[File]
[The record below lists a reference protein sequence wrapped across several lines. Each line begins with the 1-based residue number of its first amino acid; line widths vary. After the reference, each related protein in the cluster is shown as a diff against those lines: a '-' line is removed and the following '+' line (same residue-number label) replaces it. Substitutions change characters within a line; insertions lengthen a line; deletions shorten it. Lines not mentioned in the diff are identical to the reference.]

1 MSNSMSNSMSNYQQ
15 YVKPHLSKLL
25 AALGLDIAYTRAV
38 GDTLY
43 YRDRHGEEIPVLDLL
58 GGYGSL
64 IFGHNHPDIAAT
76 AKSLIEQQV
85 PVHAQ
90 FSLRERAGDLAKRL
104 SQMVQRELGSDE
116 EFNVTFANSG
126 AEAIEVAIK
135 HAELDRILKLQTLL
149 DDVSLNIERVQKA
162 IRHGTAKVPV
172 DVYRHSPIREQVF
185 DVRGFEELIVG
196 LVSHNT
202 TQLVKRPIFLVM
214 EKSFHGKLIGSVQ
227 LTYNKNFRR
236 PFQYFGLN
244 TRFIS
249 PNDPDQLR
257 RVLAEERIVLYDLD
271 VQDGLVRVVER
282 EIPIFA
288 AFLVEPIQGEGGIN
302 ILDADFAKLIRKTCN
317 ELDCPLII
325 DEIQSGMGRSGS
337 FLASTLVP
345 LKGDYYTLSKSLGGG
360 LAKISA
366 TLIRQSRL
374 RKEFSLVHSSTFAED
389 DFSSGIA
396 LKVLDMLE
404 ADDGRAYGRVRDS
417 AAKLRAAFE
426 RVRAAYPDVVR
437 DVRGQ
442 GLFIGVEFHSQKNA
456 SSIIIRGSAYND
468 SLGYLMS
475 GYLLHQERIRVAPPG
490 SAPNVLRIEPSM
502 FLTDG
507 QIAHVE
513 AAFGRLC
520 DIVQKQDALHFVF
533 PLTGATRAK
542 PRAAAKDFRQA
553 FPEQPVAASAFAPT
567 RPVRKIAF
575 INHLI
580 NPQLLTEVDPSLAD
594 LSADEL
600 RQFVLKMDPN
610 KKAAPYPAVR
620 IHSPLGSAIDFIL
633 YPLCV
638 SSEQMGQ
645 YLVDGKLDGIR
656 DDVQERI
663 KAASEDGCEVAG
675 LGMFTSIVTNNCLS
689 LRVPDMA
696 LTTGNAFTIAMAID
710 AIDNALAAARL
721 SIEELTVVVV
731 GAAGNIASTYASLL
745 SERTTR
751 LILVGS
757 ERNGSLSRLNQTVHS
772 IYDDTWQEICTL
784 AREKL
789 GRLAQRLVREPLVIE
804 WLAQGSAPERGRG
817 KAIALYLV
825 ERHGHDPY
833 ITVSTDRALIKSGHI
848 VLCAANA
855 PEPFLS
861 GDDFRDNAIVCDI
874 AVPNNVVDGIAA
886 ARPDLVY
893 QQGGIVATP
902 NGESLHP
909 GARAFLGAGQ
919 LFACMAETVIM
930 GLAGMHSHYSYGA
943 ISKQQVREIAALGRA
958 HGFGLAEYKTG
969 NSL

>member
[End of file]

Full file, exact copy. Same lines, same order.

[The record below lists a reference protein sequence wrapped across several lines. Each line begins with the 1-based residue number of its first amino acid; line widths vary. After the reference, each related protein in the cluster is shown as a diff against those lines: a '-' line is removed and the following '+' line (same residue-number label) replaces it. Substitutions change characters within a line; insertions lengthen a line; deletions shorten it. Lines not mentioned in the diff are identical to the reference.]

1 MSNSMSNSMSNYQQ
15 YVKPHLSKLL
25 AALGLDIAYTRAV
38 GDTLY
43 YRDRHGEEIPVLDLL
58 GGYGSL
64 IFGHNHPDIAAT
76 AKSLIEQQV
85 PVHAQ
90 FSLRERAGDLAKRL
104 SQMVQRELGSDE
116 EFNVTFANSG
126 AEAIEVAIK
135 HAELDRILKLQTLL
149 DDVSLNIERVQKA
162 IRHGTAKVPV
172 DVYRHSPIREQVF
185 DVRGFEELIVG
196 LVSHNT
202 TQLVKRPIFLVM
214 EKSFHGKLIGSVQ
227 LTYNKNFRR
236 PFQYFGLN
244 TRFIS
249 PNDPDQLR
257 RVLAEERIVLYDLD
271 VQDGLVRVVER
282 EIPIFA
288 AFLVEPIQGEGGIN
302 ILDADFAKLIRKTCN
317 ELDCPLII
325 DEIQSGMGRSGS
337 FLASTLVP
345 LKGDYYTLSKSLGGG
360 LAKISA
366 TLIRQSRL
374 RKEFSLVHSSTFAED
389 DFSSGIA
396 LKVLDMLE
404 ADDGRAYGRVRDS
417 AAKLRAAFE
426 RVRAAYPDVVR
437 DVRGQ
442 GLFIGVEFHSQKNA
456 SSIIIRGSAYND
468 SLGYLMS
475 GYLLHQERIRVAPPG
490 SAPNVLRIEPSM
502 FLTDG
507 QIAHVE
513 AAFGRLC
520 DIVQKQDALHFVF
533 PLTGATRAK
542 PRAAAKDFRQA
553 FPEQPVAASAFAPT
567 RPVRKIAF
575 INHLI
580 NPQLLTEVDPSLAD
594 LSADEL
600 RQFVLKMDPN
610 KKAAPYPAVR
620 IHSPLGSAIDFIL
633 YPLCV
638 SSEQMGQ
645 YLVDGKLDGIR
656 DDVQERI
663 KAASEDGCEVAG
675 LGMFTSIVTNNCLS
689 LRVPDMA
696 LTTGNAFTIAMAID
710 AIDNALAAARL
721 SIEELTVVVV
731 GAAGNIASTYASLL
745 SERTTR
751 LILVGS
757 ERNGSLSRLNQTVHS
772 IYDDTWQEICTL
784 AREKL
789 GRLAQRLVREPLVIE
804 WLAQGSAPERGRG
817 KAIALYLV
825 ERHGHDPY
833 ITVSTDRALIKSGHI
848 VLCAANA
855 PEPFLS
861 GDDFRDNAIVCDI
874 AVPNNVVDGIAA
886 ARPDLVY
893 QQGGIVATP
902 NGESLHP
909 GARAFLGAGQ
919 LFACMAETVIM
930 GLAGMHSHYSYGA
943 ISKQQVREIAALGRA
958 HGFGLAEYKTG
969 NSL

>member